In the generation space, the plan proposes that Eskom retain its existing generation fleet and each power station concludes a power purchase agreement with the transmission entity. Eskom will also be permitted to build its own renewable energy generation.
There will not be much focus on unbundling the distribution arm in the near future, due to its complexity. Municipalities currently play a key part in selling on electricity to consumers at a markup. "There is a bit more study that we need to do," he said.
UCT professor Anton Eberhard, a member of President Cyril Ramaphosa's task team on Eskom, tweeted that the establishment of a separate electricity transmission company would be transformational by creating a transparent platform to buying competitively priced electricity.
Eskom has only been functioning in recent times due to lifelines from the state, as it does not make enough revenue from selling electricity to cover the cost of the interest on its debt. Treasury in February allocated Eskom R23bn each year for the next three years for a total of R69bn. The National Assembly, meanwhile, recently agreed to a special appropriation to grant Eskom R59bn over the next two years - over and above the allocated R69bn - to pay interest on debt.
To save costs, Eskom would be reviewing coal contracts, and government intends to meet with suppliers to review the cost structure, returns and fair price of coal.
Other measures include a review of employee benefits and alternatives to retrenchment, consequences for non-payment of electricity to recoup some of the R25bn it is owed by municipalities, talks with the energy regulator about pricing, and new procurement approach. The financial turnaround also includes a review of independent power producer contracts, and the disposal of non-core assets to raise cash.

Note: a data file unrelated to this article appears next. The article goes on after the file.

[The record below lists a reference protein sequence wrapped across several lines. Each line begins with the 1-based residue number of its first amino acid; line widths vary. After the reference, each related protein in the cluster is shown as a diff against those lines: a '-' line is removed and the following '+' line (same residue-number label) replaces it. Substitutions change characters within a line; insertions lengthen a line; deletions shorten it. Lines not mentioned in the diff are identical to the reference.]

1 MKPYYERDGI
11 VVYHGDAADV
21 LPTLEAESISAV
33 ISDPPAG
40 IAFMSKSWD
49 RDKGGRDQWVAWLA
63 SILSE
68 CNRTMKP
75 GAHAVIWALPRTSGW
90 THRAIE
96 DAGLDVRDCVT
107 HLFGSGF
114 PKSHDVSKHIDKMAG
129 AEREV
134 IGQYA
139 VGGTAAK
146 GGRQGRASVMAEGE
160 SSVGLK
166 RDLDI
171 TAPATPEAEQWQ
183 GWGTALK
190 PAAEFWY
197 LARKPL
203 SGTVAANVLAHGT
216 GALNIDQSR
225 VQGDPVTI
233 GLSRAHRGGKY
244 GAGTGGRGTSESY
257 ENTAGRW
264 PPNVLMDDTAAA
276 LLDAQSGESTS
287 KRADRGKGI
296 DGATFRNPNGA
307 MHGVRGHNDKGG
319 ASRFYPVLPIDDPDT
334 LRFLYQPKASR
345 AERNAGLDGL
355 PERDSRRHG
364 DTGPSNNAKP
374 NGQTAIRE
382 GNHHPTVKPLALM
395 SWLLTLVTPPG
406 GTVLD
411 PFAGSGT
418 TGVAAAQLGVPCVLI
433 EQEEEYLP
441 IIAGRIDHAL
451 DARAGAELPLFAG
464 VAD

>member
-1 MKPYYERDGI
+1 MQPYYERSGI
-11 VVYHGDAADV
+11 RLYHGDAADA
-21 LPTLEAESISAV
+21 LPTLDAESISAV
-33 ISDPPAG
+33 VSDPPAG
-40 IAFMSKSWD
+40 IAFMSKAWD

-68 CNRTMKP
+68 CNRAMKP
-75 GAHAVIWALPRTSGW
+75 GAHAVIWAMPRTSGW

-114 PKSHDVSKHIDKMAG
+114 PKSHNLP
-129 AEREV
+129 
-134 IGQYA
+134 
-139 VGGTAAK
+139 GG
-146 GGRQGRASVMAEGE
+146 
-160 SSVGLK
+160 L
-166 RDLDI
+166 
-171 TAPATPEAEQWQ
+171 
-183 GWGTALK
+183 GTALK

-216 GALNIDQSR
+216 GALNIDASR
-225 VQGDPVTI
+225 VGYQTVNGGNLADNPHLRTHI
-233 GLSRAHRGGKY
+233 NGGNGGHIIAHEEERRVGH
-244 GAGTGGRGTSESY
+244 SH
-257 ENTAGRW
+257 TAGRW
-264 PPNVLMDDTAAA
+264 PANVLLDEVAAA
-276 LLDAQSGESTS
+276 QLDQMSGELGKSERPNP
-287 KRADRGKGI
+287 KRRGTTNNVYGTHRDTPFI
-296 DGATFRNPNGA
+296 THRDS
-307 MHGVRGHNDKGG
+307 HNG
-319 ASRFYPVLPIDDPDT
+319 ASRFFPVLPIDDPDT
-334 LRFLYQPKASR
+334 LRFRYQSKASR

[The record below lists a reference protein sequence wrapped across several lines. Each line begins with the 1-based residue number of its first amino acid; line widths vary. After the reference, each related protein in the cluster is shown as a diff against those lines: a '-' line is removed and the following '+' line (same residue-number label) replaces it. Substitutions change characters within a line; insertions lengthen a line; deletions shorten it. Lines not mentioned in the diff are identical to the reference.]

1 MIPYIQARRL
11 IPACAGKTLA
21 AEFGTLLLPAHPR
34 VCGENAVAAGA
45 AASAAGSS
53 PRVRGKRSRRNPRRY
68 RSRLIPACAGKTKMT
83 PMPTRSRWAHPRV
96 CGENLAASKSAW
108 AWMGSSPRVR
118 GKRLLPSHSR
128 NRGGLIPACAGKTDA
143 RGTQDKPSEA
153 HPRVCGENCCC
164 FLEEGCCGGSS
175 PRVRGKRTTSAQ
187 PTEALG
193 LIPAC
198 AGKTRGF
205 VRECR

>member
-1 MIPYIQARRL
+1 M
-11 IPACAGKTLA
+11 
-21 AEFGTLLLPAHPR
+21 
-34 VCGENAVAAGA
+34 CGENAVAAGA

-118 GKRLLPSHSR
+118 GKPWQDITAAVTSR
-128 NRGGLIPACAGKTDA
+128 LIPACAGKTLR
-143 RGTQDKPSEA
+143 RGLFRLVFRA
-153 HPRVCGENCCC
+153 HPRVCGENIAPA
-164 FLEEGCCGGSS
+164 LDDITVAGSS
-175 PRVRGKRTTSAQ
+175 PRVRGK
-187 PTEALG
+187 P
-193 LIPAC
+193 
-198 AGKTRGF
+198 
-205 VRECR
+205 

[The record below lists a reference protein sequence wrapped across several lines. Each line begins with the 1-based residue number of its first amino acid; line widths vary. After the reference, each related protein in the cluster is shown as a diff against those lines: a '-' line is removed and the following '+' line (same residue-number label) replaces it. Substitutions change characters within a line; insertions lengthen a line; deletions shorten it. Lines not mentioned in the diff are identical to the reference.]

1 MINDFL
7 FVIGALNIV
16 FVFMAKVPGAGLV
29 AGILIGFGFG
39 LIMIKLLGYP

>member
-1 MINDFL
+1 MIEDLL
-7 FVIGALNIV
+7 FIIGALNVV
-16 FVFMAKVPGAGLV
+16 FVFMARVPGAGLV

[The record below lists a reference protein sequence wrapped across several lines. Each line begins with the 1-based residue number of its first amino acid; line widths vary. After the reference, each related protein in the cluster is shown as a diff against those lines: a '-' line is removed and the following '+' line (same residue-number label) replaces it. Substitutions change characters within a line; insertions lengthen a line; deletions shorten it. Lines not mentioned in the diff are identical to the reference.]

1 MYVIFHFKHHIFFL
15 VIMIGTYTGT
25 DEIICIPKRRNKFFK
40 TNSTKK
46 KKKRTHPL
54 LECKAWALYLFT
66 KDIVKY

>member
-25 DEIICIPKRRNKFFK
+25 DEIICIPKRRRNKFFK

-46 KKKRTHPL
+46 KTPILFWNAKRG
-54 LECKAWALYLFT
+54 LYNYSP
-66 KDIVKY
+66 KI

The minister said that the damage caused by state capture was "huge" and "systemic". Skilled people were "chased out" the company. All these factors had a negative impact on Eskom's finances, he told journalists. He added that "'trolls' would claim that Eskom was to be privatised, but said this was 'fake news'".
The plan acknowledges the need for a sustainable approach to be adopted for workers and communities impacted by the decommissioning of coal power stations. Alternative economic developments must be considered for affected communities and the state will be obligated to make sure affected communities can adapt to new opportunities. Gordhan said that labour unions and affected stakeholders are being engaged to understand the importance of changes to Eskom's future structure.
Eskom has been without a permanent CEO since May 2019, when Phakamani Hadebe announced his sudden resignation due to the 'unimaginable demands' impacting his health.
Despite speculation that he might, Gordhan did not announce a new chief executive, saying the utility's new head would be announced next week. This would also be accompanied by board and management changes to account for Eskom's changed structures.
"We have a bright future for Eskom. It still has a few clouds around it now," Gordhan said.